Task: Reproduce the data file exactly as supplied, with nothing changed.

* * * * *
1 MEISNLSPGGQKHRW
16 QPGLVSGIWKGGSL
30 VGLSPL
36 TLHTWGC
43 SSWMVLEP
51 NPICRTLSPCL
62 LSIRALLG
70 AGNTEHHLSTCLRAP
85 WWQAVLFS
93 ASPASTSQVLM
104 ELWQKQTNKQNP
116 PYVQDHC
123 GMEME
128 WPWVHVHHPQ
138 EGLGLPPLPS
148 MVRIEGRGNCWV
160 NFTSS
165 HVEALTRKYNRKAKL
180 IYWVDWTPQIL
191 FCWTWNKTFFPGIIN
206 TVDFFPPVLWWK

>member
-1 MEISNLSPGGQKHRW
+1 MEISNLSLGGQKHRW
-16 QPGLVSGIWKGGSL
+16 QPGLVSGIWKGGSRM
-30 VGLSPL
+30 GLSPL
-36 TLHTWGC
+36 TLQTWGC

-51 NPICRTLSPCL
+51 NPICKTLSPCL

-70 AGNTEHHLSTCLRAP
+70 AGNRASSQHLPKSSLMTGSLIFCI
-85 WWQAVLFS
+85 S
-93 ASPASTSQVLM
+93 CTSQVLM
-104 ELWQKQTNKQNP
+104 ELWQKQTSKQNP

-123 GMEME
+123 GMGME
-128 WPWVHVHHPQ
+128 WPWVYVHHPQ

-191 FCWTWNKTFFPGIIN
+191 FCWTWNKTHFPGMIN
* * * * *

1 MEISNLSPGGQKHRW
16 QPGLVSGIWKGGSL
30 VGLSPL
36 TLHTWGC
43 SSWMVLEP
51 NPICRTLSPCL
62 LSIRALLG
70 AGNTEHHLSTCLRAP
85 WWQAVLFS
93 ASPASTSQVLM
104 ELWQKQTNKQNP
116 PYVQDHC
123 GMEME
128 WPWVHVHHPQ
138 EGLGLPPLPS
148 MVRIEGRGNCWV
160 NFTSS
165 HVEALTRKYNRKAKL
180 IYWVDWTPQIL
191 FCWTWNKTFFPGIIN
206 TVDFFPPVLWWK

>member
-1 MEISNLSPGGQKHRW
+1 MEISNLSLGGQKHRW
-16 QPGLVSGIWKGGSL
+16 QPGLVSGIWKGGSRM
-30 VGLSPL
+30 GLSPL
-36 TLHTWGC
+36 TLQTWGC

-51 NPICRTLSPCL
+51 NPICKTLSPCL

-70 AGNTEHHLSTCLRAP
+70 AGNRASSQHLPKSSLMTGSLIFCI
-85 WWQAVLFS
+85 S
-93 ASPASTSQVLM
+93 CTSQVLM
-104 ELWQKQTNKQNP
+104 ELWQKQTSKQNP

-123 GMEME
+123 GMGME
-128 WPWVHVHHPQ
+128 WPWVYVHHPQ

-191 FCWTWNKTFFPGIIN
+191 FCWTWNKTHFPGMIN